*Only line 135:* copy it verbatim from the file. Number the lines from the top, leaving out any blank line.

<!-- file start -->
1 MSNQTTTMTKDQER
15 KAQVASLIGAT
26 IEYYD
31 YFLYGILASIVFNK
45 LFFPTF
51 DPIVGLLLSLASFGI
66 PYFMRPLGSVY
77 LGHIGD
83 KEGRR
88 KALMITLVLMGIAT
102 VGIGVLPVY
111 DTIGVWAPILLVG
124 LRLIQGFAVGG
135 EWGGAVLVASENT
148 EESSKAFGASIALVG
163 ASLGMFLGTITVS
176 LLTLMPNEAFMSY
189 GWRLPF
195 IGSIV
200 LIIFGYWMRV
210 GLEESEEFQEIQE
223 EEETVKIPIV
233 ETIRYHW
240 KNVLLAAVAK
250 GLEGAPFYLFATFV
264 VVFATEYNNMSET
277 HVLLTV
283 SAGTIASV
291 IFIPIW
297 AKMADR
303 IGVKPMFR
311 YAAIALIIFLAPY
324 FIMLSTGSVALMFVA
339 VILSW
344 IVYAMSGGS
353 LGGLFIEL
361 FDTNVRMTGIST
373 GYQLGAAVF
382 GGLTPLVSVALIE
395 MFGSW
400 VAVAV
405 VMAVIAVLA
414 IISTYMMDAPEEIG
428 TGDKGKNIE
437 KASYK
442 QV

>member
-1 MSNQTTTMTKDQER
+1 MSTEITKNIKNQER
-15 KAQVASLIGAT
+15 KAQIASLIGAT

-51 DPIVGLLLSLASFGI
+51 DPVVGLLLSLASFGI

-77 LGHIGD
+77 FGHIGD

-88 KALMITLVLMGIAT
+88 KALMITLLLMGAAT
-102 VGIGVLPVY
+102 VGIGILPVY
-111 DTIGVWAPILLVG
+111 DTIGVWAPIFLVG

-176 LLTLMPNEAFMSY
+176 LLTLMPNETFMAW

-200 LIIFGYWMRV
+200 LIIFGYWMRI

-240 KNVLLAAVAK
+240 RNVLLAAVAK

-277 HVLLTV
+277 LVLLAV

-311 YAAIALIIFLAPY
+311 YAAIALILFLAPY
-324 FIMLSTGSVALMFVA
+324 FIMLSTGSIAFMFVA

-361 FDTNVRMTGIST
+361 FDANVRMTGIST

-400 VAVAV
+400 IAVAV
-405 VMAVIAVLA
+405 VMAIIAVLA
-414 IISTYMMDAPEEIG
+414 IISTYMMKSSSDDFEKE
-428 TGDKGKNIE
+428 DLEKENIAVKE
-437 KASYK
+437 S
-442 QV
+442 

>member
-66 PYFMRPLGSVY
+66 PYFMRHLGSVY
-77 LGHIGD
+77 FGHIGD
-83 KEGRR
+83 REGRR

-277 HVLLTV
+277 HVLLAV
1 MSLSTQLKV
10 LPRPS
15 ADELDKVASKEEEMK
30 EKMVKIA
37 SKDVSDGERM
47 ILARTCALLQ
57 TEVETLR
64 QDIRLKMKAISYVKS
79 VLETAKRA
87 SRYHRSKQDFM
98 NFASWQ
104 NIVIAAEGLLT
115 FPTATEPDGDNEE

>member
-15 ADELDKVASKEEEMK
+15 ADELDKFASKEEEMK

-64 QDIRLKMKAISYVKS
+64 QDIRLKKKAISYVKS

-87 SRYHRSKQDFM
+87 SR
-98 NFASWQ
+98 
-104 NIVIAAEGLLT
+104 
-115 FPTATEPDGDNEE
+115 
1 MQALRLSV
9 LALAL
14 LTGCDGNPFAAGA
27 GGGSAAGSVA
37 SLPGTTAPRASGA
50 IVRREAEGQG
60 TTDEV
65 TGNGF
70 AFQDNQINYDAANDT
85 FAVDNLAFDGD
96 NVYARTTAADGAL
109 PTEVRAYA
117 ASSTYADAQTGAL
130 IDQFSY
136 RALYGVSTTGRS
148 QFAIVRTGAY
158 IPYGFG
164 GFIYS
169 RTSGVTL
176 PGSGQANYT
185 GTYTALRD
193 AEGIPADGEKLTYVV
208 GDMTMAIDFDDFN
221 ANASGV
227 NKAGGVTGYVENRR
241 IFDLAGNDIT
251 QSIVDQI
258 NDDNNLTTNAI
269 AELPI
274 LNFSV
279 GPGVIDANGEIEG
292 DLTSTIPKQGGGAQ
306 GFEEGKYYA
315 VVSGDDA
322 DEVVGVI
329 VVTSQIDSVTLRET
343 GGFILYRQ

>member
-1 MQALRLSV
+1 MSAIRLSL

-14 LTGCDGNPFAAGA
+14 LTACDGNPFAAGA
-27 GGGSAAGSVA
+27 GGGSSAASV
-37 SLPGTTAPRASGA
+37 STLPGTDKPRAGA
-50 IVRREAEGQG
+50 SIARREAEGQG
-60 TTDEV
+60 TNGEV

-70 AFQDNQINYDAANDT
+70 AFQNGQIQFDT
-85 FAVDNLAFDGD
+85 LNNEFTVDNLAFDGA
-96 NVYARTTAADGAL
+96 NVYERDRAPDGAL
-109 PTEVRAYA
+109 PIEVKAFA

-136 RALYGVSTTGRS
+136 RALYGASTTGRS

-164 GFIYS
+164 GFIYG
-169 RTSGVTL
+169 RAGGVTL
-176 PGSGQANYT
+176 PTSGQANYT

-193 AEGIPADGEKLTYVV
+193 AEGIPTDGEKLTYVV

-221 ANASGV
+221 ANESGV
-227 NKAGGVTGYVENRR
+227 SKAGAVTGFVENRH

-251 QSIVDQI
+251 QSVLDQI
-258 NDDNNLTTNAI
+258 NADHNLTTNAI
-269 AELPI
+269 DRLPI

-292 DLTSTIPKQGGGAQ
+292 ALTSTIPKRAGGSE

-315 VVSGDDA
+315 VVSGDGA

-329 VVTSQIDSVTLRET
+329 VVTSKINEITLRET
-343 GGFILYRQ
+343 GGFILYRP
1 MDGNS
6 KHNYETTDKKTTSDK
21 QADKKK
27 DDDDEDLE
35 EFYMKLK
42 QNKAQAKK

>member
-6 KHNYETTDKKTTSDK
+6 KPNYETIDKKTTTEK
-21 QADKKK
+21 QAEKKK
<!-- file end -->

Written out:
117 ASSTYADAQTGAL